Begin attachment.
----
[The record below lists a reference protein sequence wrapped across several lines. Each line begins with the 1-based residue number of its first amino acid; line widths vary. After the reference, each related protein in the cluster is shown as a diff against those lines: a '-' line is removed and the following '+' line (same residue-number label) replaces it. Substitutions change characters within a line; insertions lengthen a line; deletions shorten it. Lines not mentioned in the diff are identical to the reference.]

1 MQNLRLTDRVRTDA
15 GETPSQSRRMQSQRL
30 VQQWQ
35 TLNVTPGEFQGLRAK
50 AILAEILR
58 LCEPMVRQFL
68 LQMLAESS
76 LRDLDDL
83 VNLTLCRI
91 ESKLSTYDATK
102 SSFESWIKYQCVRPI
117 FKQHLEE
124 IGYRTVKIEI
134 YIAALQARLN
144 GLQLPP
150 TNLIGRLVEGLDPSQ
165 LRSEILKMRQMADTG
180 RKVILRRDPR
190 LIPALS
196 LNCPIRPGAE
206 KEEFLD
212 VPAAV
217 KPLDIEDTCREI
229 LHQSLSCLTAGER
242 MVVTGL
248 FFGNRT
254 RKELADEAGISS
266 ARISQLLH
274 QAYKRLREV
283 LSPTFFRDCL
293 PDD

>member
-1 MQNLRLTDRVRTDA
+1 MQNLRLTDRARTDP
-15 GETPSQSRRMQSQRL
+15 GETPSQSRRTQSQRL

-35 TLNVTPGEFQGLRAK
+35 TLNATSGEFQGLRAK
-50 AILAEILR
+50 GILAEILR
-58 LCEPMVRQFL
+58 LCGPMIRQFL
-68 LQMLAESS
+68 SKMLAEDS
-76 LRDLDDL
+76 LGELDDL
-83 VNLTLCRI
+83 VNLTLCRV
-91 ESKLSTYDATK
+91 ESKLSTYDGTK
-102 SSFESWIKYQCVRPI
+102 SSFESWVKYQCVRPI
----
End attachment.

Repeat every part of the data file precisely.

[The record below lists a reference protein sequence wrapped across several lines. Each line begins with the 1-based residue number of its first amino acid; line widths vary. After the reference, each related protein in the cluster is shown as a diff against those lines: a '-' line is removed and the following '+' line (same residue-number label) replaces it. Substitutions change characters within a line; insertions lengthen a line; deletions shorten it. Lines not mentioned in the diff are identical to the reference.]

1 MQNLRLTDRVRTDA
15 GETPSQSRRMQSQRL
30 VQQWQ
35 TLNVTPGEFQGLRAK
50 AILAEILR
58 LCEPMVRQFL
68 LQMLAESS
76 LRDLDDL
83 VNLTLCRI
91 ESKLSTYDATK
102 SSFESWIKYQCVRPI
117 FKQHLEE
124 IGYRTVKIEI
134 YIAALQARLN
144 GLQLPP
150 TNLIGRLVEGLDPSQ
165 LRSEILKMRQMADTG
180 RKVILRRDPR
190 LIPALS
196 LNCPIRPGAE
206 KEEFLD
212 VPAAV
217 KPLDIEDTCREI
229 LHQSLSCLTAGER
242 MVVTGL
248 FFGNRT
254 RKELADEAGISS
266 ARISQLLH
274 QAYKRLREV
283 LSPTFFRDCL
293 PDD

>member
-1 MQNLRLTDRVRTDA
+1 MQNLRLTDRARTDP
-15 GETPSQSRRMQSQRL
+15 GETPSQSRRTQSQRL

-35 TLNVTPGEFQGLRAK
+35 TLNATSGEFQGLRAK
-50 AILAEILR
+50 GILAEILR
-58 LCEPMVRQFL
+58 LCGPMIRQFL
-68 LQMLAESS
+68 SKMLAEDS
-76 LRDLDDL
+76 LGELDDL
-83 VNLTLCRI
+83 VNLTLCRV
-91 ESKLSTYDATK
+91 ESKLSTYDGTK
-102 SSFESWIKYQCVRPI
+102 SSFESWVKYQCVRPI